Katie Couric: You and your opponent have both been criticized as elitists. Given the way you live today, why isn't that a valid criticism?
Barack Obama: Well, look, look at how I came up. Raised by a single mom. Family had very little money when I was growing up. We were on food stamps at some points. I went to school on scholarships.
Michelle, coming from the south side of Chicago, to a working class shift worker who never graduated from, never even went to college, and a stay-at-home mom. That's our background. And, up until - I can provide you the date exactly - up until I spoke at the Democratic National Convention, where suddenly my book sold as a consequence of people knowing who I was, we were living in a two, three-bedroom condo that was already getting too small. Two kids. No college fund set up yet. Not much of a retirement fund to speak of. At the end of every month - sometimes having to figure out whether or not we could pay all of the bills. So the things that middle class families are going through right now, Michelle and I went through five years ago. So the point is that we are about as ordinary a pair, a couple, as probably as ever embarked on this journey to the White House.
Couric: I think it's the Ivy League education - that somehow going to Harvard Law School and being the head of the Law Review and for Michelle, going to Princeton and Harvard Law School, it puts you in this rarified air.
Obama: Well, you know, I think that's an interesting point. And Michelle talks about this quite a bit because - and sometimes this is something that in the African-American community has been a problem. As Michelle puts it, we have done everything that you said you wanted your kids to do. Right? We worked hard. We focused on school. We reached for, you know, what we were told was the best education possible. To then suggest that that makes us elitist, or that we're no longer part of the community, which again, has not only been part of the public dialogue but Michelle and I and a lot of other African Americans sometimes have had to struggle with. The notion is, if you're authentic in the community, you wouldn't go to a place like Harvard. I think that's a perverse incentive, a perverse message in terms of what we want to send to our kids.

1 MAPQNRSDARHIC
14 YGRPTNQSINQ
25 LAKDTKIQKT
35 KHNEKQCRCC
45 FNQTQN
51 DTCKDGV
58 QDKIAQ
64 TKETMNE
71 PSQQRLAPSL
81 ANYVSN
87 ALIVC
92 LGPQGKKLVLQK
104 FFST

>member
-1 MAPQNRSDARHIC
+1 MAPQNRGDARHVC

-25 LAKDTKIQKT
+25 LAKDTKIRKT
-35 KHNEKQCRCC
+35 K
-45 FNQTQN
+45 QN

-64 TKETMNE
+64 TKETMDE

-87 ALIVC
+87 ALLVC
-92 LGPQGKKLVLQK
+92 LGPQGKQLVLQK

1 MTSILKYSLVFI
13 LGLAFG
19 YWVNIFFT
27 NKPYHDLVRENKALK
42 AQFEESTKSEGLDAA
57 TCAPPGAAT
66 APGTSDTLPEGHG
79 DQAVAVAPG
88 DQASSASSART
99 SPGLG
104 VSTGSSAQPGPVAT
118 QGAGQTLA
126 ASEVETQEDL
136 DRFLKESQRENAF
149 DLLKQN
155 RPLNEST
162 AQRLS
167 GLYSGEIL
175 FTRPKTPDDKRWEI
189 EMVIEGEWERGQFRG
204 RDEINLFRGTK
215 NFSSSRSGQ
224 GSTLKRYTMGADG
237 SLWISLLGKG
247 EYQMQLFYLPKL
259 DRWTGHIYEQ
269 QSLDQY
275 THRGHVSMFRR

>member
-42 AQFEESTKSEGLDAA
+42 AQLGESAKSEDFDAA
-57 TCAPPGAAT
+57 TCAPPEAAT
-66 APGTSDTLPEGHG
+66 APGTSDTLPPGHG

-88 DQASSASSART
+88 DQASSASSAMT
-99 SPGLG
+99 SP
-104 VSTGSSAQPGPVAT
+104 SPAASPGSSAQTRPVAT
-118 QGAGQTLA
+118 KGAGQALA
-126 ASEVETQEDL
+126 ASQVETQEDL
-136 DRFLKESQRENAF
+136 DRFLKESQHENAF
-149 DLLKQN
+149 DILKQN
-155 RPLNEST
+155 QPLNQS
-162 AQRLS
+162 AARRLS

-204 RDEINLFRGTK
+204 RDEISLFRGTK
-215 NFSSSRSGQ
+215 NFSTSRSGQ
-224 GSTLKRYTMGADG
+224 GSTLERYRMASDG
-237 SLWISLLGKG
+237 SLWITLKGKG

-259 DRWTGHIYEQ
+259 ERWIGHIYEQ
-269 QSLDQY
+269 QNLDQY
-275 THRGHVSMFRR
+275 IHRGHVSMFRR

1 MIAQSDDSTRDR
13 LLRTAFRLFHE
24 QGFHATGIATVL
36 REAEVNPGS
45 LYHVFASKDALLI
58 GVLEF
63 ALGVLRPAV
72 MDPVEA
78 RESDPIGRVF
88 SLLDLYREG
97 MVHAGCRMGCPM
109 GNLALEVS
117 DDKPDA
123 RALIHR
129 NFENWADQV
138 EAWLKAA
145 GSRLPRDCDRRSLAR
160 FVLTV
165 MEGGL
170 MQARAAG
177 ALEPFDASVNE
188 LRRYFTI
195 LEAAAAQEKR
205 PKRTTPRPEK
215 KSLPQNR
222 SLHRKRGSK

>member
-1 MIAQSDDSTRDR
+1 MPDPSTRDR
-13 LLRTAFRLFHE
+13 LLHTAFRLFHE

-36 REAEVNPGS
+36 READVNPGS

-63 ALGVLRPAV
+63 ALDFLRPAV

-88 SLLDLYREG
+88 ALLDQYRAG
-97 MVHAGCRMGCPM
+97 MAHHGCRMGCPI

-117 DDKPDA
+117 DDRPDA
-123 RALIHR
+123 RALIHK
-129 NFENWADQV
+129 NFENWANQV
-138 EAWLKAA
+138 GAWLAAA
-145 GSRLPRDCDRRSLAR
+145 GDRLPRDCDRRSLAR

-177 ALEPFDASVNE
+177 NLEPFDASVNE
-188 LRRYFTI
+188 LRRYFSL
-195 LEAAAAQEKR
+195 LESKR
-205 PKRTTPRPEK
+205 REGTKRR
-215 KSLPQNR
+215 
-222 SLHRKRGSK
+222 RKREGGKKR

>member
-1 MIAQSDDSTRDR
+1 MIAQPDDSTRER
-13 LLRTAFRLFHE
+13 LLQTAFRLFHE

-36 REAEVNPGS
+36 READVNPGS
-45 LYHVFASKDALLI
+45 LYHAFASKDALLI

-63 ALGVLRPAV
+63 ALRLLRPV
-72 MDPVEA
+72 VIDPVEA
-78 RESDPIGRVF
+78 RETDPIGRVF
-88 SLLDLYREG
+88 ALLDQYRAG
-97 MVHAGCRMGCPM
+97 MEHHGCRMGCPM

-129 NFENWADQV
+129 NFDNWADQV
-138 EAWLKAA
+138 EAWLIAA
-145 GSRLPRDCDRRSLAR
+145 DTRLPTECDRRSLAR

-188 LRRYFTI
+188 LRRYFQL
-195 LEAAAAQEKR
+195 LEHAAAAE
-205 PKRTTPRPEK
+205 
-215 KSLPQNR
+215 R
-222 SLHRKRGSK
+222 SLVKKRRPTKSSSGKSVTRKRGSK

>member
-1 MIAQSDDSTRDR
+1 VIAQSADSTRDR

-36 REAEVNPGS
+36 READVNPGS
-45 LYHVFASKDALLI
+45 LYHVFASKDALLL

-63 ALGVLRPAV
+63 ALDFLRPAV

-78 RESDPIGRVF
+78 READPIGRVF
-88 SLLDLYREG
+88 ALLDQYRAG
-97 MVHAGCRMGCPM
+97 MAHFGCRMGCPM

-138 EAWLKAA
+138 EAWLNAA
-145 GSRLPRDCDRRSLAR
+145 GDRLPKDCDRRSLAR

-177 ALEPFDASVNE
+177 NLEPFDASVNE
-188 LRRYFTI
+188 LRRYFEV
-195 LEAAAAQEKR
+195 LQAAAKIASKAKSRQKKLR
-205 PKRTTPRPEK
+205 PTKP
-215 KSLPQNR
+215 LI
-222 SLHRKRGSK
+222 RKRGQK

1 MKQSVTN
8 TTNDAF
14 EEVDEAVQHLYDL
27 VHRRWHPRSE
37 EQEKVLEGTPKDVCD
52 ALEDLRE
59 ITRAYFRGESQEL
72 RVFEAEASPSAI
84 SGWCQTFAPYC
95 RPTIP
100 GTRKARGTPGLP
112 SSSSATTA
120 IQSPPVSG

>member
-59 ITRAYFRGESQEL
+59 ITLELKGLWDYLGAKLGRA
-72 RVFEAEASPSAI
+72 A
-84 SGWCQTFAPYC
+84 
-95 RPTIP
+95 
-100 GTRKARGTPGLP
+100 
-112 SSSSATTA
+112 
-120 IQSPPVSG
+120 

John McCain: Well, let me just say to start with I grew up as the son of a Naval officer. I don't believe that most Americans would believe that's an elitist lifesyle. In fact, that entails a lot of sacrifice on the part of the family. Second of all, I lived for five and a half years without a kitchen table or a chair in a small cell sometimes by myself. But the point is that you get in touch with the American people by doing the town hall meetings where you hear the hopes and the dreams and the aspirations and the concerns of the American people and you come in direct contact with them. In all due respect to programs like these, you can look into people's eyes and hear what's on their minds. And that way, you can learn so much about what's going on in America, especially during these tough times. There are people that are coming to these meetings and losing their jobs, that are facing losing their homes. You--that's the way you stay in touch with the American people, in my view.